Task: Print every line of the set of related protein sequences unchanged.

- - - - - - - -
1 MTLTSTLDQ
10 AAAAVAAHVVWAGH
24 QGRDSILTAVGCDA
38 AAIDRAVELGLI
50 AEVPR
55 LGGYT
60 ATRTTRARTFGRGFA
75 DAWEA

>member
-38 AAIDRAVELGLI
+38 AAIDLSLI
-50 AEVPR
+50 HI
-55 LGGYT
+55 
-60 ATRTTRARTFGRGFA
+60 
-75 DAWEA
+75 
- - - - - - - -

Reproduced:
1 MTLTSTLDQ
10 AAAAVAAHVVWAGH
24 QGRDSILTAVGCDA
38 AAIDRAVELGLI
50 AEVPR
55 LGGYT
60 ATRTTRARTFGRGFA
75 DAWEA

>member
-38 AAIDRAVELGLI
+38 AAIDLSLI
-50 AEVPR
+50 HI
-55 LGGYT
+55 
-60 ATRTTRARTFGRGFA
+60 
-75 DAWEA
+75 